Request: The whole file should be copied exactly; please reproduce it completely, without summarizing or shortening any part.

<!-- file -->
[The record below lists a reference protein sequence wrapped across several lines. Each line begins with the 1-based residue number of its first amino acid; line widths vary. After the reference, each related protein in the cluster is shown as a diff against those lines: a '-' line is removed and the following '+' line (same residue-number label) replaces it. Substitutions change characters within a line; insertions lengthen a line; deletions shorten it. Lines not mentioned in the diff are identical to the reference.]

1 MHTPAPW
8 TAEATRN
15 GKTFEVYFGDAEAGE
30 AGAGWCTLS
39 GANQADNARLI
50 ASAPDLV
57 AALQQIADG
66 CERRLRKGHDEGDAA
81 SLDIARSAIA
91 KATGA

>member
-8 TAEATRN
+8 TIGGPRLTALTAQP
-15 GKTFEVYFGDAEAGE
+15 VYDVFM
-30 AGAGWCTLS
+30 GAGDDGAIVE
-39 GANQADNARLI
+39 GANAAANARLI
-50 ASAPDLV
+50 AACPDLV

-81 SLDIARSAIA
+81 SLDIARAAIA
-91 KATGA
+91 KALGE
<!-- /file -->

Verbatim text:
[The record below lists a reference protein sequence wrapped across several lines. Each line begins with the 1-based residue number of its first amino acid; line widths vary. After the reference, each related protein in the cluster is shown as a diff against those lines: a '-' line is removed and the following '+' line (same residue-number label) replaces it. Substitutions change characters within a line; insertions lengthen a line; deletions shorten it. Lines not mentioned in the diff are identical to the reference.]

1 MHTPAPW
8 TAEATRN
15 GKTFEVYFGDAEAGE
30 AGAGWCTLS
39 GANQADNARLI
50 ASAPDLV
57 AALQQIADG
66 CERRLRKGHDEGDAA
81 SLDIARSAIA
91 KATGA

>member
-8 TAEATRN
+8 TIGGPRLTALTAQP
-15 GKTFEVYFGDAEAGE
+15 VYDVFM
-30 AGAGWCTLS
+30 GAGDDGAIVE
-39 GANQADNARLI
+39 GANAAANARLI
-50 ASAPDLV
+50 AACPDLV

-81 SLDIARSAIA
+81 SLDIARAAIA
-91 KATGA
+91 KALGE